On the astounding lack of extraterrestrials round Here
See the original posting on Boing Boing
If youve ever looked around and wondered, where are all the aliens, hit Play, below. No, you wont find an alien. But youll hear a luxuriously unhurried interview with British astronomer Stephen Webb. He has probably given this question more careful thought than any living person, and many (but by no means all) of his reflections can be found in his brilliant book, Where Is Everybody.
This is the eighth episode of my podcast series (co-hosted by Tom Merritt), which launched here on Boing Boing last month. The series goes deep into the science, tech, and sociological issues explored in my novel After On but no familiarity with the novel is necessary to listen to it.
Todays interviewee is a world-leading expert on the subject of Fermis paradox which is encapsulated in his books title. And the paradoxs roots are quite literally as old as Earth itself.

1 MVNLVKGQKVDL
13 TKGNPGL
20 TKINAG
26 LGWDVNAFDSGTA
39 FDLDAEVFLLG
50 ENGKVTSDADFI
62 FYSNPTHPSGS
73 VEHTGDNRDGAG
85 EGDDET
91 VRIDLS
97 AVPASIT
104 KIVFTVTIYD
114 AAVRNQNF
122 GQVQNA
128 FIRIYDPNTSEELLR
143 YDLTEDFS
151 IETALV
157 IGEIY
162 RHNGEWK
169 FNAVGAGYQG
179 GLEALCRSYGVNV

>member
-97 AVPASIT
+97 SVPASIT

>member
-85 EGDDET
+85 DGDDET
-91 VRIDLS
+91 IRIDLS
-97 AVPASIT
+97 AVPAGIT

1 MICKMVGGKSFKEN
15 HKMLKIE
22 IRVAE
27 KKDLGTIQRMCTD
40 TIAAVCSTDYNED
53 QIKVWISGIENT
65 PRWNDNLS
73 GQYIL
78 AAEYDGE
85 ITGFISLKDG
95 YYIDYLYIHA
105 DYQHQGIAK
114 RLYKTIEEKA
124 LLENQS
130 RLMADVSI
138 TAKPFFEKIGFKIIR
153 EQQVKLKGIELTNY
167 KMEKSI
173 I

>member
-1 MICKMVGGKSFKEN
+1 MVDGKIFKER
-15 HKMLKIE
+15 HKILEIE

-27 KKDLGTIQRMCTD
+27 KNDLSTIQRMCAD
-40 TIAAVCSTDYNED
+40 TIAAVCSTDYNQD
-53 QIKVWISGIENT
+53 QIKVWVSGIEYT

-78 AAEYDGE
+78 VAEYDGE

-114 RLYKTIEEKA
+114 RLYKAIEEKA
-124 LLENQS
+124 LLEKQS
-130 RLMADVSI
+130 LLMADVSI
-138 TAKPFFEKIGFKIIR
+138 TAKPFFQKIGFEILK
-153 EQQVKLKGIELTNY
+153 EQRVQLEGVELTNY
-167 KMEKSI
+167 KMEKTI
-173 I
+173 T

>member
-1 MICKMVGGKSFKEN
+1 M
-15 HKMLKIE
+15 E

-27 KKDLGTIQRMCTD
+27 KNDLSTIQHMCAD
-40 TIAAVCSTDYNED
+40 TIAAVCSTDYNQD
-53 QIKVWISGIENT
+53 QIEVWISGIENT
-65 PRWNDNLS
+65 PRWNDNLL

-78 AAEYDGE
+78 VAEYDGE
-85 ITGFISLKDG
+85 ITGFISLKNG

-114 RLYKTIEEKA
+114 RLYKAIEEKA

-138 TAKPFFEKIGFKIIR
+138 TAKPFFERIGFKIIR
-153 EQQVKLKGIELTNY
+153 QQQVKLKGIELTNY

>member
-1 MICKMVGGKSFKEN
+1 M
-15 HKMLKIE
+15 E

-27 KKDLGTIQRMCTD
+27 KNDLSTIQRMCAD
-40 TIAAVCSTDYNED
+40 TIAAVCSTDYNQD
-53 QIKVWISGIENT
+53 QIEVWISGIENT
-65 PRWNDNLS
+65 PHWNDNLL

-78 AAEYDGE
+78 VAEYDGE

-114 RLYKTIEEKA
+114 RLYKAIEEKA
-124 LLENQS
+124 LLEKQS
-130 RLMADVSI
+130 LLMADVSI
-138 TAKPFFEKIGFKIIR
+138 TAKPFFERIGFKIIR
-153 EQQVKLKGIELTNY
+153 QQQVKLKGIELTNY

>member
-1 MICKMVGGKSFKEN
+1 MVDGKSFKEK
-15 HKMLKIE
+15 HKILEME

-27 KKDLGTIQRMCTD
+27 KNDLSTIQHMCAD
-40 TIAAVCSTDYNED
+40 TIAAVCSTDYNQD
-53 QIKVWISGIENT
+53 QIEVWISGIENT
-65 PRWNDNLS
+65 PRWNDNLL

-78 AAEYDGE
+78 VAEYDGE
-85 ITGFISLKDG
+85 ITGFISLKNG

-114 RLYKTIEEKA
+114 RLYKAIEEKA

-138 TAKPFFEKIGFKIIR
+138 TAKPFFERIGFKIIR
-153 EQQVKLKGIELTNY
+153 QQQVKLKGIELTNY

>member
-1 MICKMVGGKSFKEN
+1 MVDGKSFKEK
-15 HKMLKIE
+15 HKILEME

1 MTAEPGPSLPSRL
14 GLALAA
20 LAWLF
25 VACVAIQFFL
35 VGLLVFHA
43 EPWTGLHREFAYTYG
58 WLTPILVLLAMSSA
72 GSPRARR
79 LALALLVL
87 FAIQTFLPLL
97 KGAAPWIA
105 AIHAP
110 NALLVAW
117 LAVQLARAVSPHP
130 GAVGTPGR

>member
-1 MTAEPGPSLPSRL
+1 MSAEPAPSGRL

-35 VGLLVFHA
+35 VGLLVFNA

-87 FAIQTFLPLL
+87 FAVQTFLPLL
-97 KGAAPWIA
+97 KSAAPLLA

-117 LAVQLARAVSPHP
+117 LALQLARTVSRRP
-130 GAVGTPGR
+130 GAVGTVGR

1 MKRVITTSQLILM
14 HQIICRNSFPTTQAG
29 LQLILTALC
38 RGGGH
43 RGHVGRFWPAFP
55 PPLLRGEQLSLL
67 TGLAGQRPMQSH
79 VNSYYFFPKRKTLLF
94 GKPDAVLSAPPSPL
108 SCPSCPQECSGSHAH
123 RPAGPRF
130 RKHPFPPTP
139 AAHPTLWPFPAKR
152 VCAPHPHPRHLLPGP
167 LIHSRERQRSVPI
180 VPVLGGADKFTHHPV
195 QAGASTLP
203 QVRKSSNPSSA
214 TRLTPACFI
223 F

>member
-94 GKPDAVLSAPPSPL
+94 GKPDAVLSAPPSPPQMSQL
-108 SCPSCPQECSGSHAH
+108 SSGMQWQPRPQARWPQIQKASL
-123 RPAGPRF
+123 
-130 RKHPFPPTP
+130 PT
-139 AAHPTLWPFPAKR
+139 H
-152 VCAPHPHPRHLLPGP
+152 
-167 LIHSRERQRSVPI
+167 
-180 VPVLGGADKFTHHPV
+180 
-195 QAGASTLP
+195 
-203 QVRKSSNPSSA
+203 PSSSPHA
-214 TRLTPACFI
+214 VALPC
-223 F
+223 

Life arose here presumably from dead matter almost as soon as the collisions and volcanism of planetary formation calmed enough to permit its existence. If thats a normal pattern, billions of planets out there should harbor some form of life. Because some of those planets are billions of years older than ours, their brainier occupants could have far surpassed todays technology when our forerunners still had fins. Yet we see no evidence of this. And its not for a lack of seeking it, as there are scientists who have done little else for decades.
There isnt just one possible solution to Fermis paradox. There are at least 75 by Stephens count, and we discuss several. Our interview is delightfully wide-ranging, as Fermi solutions touch on every aspect of science, and several branches of sociology. This makes the paradox a worthy subject of study for anyone – even those with zero interest in extraterrestrials.
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